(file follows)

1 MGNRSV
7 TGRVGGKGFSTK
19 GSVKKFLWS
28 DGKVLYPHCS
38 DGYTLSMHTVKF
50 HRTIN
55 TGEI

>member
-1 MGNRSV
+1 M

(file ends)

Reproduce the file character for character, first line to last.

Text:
1 MGNRSV
7 TGRVGGKGFSTK
19 GSVKKFLWS
28 DGKVLYPHCS
38 DGYTLSMHTVKF
50 HRTIN
55 TGEI

>member
-1 MGNRSV
+1 M